I feel with every fiber of my being that the climate crisis is actually a crisis of human consciousness. It is as much spiritual and emotional as it is physiological  and ecological. 

The same way a mother can hear her baby cry and know instinctively what they need, we too, can observe the irresponsible, disconnected behavior of humanity as a different form of crying and intuit where there is pain asking to be healed. 

And If we are to embark on a journey of collective healing of humankind, it is critical that women and femmes are at the forefront.  Within each of us, transcending gender and biological sex, there exists the energies of the feminine & the masculine. For far too long, we have seen a world dominated by masculine energy in patriarchal systems… and look where it has gotten us. Softness is viewed as weakness. Compassion is an afterthought. And our socioeconomic systems are rooted in GDP. A war time measure focused solely on production, extraction, profit, & the illusion of exponential growth….

In nature, nothing is siloed. Everything is connected in the great web of life. And it seems that we humans have been too distracted by our minds and constructed society to remember that we, too, are part of that ecosystem. 

In addressing both the SDGs and the multivariate dilemmas of our species, we must gently put the whims of the mind to the side and engage with the heart space. Now usually, this sort of discussion is written off as being too esoteric or woo-woo… but these philosophies are far more ancient than the systems we are trying to remedy.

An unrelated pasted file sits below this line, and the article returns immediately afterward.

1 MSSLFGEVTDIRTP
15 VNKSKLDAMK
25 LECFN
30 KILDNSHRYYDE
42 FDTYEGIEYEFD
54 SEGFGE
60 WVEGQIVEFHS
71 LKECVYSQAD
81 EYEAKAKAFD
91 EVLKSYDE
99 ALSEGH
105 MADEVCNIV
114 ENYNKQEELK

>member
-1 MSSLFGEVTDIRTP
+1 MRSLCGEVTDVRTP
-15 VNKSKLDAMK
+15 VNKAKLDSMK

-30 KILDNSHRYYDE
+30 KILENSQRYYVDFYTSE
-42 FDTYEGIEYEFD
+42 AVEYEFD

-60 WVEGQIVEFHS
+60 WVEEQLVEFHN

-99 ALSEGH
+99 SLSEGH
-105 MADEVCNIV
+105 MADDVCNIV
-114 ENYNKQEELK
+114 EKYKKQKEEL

In matriarchal societies… such as Indigenous communities around the globe, women are the water-carriers and the keepers of heart-centered wisdom. Water is connected to our emotional bodies, to our feelings. The same way that water flows, so too do our feelings and emotions. How a society tends to both water and women are both correlated and telling……

The other night, I was watching the show “Gilded Age” with my Babushka. The episode was about the introduction of electric light & in the episode one of the characters asked something along the lines of “This is an amazing thing, but is it the right thing in the long term?” and the other responded with “We don’t have a choice in the matter, we just go where history takes us.” In my mind, this small exchange so perfectly summed up the crisis we are facing. With each passing year, innovation & layers of human socioeconomic constructed systems have added layers to complexity, like a network of webs. The question becomes… how do we hold the complexity of the world we are in? And how do we move through the intricate web of life & complexity in a way that is not only cognizant of, but anchored in a deeper awareness of how we move through the world?